Daniel Mandell
Born(1895-08-13)August 13, 1895
New York City, New York
DiedJune 8, 1987(1987-06-08) (aged 91)
OccupationFilm editor
Years active1922–1966

Daniel Mandell (August 13, 1895 – June 8, 1987) was an American film editor with more than 70 film credits.[1][2][3] His first editing credit was for The Turmoil in 1924. From Dodsworth (1936) to Porgy and Bess (1959), Mandell worked for Samuel Goldwyn Productions. He had notable collaborations with directors William Wyler (1933–1946) and Billy Wilder (1957–1966). Mandell's last credit was for The Fortune Cookie in 1966.

Mandell won the Academy Award for Best Film Editing for The Pride of the Yankees (1942; directed by Sam Wood), The Best Years of Our Lives (1946; directed by William Wyler), and The Apartment (1960; directed by Billy Wilder). No editor has won more than three Academy Awards, and only three others have won three times: Ralph Dawson, Michael Kahn, and Thelma Schoonmaker.[4] Mandell was nominated for the Academy Award for two additional films, The Little Foxes (1941; directed by William Wyler) and Witness for the Prosecution (1957; directed by Billy Wilder).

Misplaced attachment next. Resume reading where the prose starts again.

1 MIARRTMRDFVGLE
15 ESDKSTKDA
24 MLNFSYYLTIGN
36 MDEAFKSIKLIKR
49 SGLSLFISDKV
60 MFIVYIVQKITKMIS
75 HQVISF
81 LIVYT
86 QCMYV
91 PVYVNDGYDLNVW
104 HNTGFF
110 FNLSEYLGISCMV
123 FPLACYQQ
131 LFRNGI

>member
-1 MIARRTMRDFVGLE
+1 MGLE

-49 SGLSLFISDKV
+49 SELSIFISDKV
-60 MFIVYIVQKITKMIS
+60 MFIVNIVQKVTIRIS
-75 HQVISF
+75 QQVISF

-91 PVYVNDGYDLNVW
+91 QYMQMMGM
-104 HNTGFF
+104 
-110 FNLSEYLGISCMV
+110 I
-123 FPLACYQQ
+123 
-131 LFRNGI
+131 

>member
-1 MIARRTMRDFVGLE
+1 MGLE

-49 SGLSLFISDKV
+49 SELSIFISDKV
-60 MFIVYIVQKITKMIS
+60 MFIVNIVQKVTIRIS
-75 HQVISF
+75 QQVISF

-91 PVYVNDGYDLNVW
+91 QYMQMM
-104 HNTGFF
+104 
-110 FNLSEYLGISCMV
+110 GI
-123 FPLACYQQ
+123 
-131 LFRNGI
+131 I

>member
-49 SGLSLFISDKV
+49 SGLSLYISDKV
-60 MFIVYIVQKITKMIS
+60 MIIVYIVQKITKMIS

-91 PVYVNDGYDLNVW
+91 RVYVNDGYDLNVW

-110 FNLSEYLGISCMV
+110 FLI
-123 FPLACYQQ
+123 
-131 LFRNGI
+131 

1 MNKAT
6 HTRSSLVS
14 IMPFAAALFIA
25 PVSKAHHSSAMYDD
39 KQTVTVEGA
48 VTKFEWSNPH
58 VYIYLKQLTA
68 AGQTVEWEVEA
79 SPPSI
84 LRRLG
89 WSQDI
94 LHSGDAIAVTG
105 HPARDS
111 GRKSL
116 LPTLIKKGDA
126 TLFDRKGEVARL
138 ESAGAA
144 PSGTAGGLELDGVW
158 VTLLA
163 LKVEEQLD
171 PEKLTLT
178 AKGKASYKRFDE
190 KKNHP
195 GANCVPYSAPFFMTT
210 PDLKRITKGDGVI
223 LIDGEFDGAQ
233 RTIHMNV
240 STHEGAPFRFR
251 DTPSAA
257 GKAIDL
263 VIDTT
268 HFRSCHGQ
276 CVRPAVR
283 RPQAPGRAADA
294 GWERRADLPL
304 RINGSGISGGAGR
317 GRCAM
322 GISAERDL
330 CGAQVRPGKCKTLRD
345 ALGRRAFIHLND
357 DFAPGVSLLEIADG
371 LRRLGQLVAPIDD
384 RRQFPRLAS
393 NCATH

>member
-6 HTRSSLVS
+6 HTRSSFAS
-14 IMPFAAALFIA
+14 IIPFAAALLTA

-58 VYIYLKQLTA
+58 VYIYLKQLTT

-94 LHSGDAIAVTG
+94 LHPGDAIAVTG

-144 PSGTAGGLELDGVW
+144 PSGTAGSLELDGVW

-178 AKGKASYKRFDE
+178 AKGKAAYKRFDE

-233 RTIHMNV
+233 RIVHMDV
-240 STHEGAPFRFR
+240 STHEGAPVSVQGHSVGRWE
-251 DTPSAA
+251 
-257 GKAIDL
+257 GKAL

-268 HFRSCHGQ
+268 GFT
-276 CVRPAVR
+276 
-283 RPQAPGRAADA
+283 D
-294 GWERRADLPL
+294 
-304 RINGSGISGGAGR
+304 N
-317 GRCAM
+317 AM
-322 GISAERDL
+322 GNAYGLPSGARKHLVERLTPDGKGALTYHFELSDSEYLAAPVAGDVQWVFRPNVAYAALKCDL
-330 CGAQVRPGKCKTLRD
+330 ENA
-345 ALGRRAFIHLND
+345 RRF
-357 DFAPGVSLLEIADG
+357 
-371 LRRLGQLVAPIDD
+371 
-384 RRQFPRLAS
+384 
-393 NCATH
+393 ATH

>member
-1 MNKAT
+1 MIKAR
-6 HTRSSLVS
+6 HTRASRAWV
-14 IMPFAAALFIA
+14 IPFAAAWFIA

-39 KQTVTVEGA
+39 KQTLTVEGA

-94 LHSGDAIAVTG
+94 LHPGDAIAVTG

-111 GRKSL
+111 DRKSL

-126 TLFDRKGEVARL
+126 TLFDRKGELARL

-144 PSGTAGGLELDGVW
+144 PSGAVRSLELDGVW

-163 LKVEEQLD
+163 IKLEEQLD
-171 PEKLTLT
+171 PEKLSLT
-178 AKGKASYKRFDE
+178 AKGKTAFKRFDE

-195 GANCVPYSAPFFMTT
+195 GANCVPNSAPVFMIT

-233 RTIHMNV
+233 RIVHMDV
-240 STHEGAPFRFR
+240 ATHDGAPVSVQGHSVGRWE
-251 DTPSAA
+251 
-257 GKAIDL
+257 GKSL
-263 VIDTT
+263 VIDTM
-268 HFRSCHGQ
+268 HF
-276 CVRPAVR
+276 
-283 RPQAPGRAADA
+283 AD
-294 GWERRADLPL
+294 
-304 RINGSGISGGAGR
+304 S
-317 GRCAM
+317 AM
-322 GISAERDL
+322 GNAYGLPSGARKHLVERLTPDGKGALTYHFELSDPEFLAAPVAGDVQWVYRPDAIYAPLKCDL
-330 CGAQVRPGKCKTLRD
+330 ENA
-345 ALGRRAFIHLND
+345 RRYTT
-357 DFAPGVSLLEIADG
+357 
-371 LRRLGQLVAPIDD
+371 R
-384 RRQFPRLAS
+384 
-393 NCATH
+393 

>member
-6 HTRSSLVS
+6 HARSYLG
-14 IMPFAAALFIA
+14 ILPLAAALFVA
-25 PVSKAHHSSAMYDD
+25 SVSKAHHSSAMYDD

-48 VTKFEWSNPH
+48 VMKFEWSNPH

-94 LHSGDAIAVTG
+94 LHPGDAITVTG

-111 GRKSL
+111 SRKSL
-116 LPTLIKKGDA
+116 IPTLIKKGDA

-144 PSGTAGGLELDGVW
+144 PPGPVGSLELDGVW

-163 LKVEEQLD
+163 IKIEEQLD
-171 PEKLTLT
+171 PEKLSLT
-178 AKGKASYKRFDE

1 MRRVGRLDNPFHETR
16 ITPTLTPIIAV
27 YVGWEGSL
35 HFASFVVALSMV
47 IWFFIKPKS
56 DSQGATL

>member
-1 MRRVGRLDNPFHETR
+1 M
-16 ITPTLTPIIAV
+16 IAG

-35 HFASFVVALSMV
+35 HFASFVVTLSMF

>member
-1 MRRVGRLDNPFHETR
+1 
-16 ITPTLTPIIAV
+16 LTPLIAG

Additional credits include Holiday (1930), Counsellor at Law (1933), Dodsworth (1936), Wuthering Heights (1939), Meet John Doe (1941), The North Star (1943), Enchantment (1948), Roseanna McCoy (1949), Guys and Dolls (1955), and Kiss Me, Stupid (1964).

See also

References

  1. ^ "Daniel Mandell, Won 3 Film Editing Oscars". The New York Times. June 13, 1987. This article incorrectly indicates that Mandell was nominated for an Academy Award for Wuthering Heights (1939).
  2. ^ Birth and death information checked at the Social Security Death Index, where it is listed as unverified.
  3. ^ See Daniel Mandell at IMDb for list of film credits.
  4. ^ "Film Editing Facts". Academy of Motion Picture Arts & Sciences. March 2010. Archived from the original on 2009-10-19. Retrieved 2010-07-18.

Further reading